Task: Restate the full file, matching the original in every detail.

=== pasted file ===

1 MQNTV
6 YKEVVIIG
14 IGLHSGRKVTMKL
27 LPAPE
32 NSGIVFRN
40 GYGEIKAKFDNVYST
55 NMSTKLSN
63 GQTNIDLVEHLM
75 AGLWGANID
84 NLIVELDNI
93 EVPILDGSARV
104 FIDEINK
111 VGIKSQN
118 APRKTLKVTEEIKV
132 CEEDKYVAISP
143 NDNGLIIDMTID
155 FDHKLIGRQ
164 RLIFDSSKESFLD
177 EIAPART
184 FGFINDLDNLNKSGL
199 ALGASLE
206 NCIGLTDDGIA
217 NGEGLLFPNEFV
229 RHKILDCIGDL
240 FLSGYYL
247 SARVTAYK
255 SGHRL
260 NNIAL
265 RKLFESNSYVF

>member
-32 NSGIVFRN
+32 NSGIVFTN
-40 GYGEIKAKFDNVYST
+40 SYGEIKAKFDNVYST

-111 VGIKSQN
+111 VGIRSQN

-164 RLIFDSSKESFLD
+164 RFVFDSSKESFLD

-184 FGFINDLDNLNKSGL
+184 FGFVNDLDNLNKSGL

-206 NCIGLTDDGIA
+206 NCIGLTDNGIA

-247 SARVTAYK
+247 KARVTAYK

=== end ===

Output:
1 MQNTV
6 YKEVVIIG
14 IGLHSGRKVTMKL
27 LPAPE
32 NSGIVFRN
40 GYGEIKAKFDNVYST
55 NMSTKLSN
63 GQTNIDLVEHLM
75 AGLWGANID
84 NLIVELDNI
93 EVPILDGSARV
104 FIDEINK
111 VGIKSQN
118 APRKTLKVTEEIKV
132 CEEDKYVAISP
143 NDNGLIIDMTID
155 FDHKLIGRQ
164 RLIFDSSKESFLD
177 EIAPART
184 FGFINDLDNLNKSGL
199 ALGASLE
206 NCIGLTDDGIA
217 NGEGLLFPNEFV
229 RHKILDCIGDL
240 FLSGYYL
247 SARVTAYK
255 SGHRL
260 NNIAL
265 RKLFESNSYVF

>member
-32 NSGIVFRN
+32 NSGIVFTN
-40 GYGEIKAKFDNVYST
+40 SYGEIKAKFDNVYST

-111 VGIKSQN
+111 VGIRSQN

-164 RLIFDSSKESFLD
+164 RFVFDSSKESFLD

-184 FGFINDLDNLNKSGL
+184 FGFVNDLDNLNKSGL

-206 NCIGLTDDGIA
+206 NCIGLTDNGIA

-247 SARVTAYK
+247 KARVTAYK